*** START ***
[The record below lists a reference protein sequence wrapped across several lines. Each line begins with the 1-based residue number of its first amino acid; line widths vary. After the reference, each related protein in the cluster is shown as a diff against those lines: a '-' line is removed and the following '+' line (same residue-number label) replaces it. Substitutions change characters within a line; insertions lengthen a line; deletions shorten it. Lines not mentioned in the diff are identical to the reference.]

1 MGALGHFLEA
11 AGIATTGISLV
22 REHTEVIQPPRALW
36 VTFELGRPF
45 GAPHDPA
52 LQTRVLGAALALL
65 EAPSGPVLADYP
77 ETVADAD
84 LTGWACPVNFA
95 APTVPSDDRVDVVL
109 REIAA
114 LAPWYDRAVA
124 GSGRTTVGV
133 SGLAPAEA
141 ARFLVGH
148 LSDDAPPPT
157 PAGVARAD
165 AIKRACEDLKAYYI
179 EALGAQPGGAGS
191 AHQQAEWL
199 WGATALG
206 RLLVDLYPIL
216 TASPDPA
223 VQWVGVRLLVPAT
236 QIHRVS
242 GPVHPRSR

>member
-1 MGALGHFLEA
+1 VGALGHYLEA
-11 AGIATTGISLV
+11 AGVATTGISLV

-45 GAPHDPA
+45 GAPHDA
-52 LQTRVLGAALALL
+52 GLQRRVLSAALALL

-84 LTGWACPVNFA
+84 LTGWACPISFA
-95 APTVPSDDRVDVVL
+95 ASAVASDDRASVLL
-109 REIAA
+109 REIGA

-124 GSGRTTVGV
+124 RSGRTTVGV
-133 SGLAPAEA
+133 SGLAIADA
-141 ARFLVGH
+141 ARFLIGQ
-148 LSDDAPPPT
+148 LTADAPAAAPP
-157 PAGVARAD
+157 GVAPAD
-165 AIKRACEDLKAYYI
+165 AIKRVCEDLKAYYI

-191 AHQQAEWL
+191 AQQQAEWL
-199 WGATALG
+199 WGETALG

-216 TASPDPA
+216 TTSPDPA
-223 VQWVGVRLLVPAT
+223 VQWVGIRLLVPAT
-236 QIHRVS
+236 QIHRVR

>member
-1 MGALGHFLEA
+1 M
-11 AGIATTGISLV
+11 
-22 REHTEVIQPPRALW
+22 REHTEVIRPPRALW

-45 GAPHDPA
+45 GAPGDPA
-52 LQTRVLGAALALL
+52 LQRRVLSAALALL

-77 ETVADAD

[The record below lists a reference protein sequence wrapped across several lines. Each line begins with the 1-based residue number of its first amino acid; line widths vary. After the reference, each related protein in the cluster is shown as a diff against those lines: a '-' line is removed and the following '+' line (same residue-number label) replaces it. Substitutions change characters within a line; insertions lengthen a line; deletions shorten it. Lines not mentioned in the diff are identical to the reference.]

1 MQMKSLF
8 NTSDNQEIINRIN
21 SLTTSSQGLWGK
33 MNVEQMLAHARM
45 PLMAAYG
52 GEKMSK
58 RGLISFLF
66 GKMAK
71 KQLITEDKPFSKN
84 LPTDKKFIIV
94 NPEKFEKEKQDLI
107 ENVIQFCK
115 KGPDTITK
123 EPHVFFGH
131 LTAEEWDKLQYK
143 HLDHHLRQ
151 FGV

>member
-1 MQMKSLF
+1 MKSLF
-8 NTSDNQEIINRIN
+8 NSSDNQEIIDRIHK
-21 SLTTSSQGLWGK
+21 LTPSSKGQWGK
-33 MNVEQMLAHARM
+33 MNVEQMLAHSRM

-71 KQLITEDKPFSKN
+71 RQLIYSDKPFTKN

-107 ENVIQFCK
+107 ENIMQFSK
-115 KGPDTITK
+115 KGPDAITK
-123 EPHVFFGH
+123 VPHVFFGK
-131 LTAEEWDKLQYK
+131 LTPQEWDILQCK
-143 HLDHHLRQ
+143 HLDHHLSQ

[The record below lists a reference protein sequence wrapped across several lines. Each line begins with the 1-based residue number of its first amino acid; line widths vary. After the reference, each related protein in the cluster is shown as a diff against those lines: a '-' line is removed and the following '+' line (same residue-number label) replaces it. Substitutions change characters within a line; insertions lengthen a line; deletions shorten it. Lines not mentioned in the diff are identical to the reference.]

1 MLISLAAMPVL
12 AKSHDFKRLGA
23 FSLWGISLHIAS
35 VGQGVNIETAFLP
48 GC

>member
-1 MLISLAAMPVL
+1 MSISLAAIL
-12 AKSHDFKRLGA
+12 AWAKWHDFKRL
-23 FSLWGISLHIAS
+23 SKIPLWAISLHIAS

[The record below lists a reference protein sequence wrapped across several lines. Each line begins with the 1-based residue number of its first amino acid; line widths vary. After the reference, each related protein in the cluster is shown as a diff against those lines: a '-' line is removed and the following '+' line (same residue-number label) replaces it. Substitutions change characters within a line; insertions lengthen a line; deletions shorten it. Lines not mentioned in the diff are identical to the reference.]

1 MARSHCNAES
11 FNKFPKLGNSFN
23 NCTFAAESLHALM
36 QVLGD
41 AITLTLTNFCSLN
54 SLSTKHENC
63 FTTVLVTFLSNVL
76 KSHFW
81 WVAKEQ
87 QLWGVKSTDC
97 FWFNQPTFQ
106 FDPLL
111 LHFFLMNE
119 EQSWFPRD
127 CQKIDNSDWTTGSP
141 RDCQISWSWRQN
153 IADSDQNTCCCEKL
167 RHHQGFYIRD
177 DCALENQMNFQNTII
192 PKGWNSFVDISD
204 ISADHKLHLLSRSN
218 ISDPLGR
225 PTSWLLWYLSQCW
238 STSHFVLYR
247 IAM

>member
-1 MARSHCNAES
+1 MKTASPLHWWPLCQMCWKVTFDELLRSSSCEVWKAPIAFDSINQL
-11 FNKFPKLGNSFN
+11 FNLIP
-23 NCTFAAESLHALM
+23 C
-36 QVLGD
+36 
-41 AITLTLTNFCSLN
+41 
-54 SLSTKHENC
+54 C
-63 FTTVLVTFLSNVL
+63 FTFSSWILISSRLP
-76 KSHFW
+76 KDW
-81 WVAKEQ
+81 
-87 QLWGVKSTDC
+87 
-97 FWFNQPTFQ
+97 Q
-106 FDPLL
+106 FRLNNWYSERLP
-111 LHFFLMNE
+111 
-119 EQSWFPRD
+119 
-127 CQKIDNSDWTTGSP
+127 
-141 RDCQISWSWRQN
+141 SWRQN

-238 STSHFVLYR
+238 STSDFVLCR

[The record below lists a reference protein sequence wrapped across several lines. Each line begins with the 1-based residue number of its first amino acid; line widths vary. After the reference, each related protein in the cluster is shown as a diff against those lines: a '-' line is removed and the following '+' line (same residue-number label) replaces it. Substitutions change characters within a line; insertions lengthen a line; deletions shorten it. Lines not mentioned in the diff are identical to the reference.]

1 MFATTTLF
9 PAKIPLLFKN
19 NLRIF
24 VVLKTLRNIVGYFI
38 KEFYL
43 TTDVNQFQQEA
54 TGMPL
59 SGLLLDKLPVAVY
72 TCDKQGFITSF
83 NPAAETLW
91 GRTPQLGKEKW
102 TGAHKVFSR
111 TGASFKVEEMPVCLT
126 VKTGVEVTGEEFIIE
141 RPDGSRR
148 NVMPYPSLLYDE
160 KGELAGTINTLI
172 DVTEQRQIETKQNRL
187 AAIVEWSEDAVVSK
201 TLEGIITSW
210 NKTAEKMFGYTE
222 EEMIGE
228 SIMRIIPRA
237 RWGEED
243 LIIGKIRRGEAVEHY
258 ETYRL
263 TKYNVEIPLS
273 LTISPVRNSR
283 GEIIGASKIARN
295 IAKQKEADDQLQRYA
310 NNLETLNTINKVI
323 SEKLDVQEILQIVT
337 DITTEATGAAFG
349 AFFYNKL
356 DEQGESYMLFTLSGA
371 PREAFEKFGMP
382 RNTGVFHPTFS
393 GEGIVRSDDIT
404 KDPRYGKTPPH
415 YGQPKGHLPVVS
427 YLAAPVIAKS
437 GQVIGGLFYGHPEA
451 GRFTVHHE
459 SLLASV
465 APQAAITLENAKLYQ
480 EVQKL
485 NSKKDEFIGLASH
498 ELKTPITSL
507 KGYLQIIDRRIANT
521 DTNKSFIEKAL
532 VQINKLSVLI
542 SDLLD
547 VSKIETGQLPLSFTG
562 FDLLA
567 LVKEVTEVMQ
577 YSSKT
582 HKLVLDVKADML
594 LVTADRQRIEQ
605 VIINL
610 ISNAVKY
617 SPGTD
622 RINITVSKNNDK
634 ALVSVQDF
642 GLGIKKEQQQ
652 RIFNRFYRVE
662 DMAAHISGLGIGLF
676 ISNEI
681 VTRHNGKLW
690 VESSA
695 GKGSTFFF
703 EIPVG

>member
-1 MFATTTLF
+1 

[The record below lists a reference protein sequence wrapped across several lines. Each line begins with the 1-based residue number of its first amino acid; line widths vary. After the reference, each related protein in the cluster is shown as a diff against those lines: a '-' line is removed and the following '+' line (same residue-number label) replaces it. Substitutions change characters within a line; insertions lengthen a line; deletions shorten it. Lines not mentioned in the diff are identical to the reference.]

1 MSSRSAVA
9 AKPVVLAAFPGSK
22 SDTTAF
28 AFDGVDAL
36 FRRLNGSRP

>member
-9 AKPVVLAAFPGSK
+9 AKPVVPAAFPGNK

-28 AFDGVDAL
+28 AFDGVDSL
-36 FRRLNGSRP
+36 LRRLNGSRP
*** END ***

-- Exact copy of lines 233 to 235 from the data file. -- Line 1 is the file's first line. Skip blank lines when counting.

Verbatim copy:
451 GRFTVHHE
459 SLLASV
465 APQAAITLENAKLYQ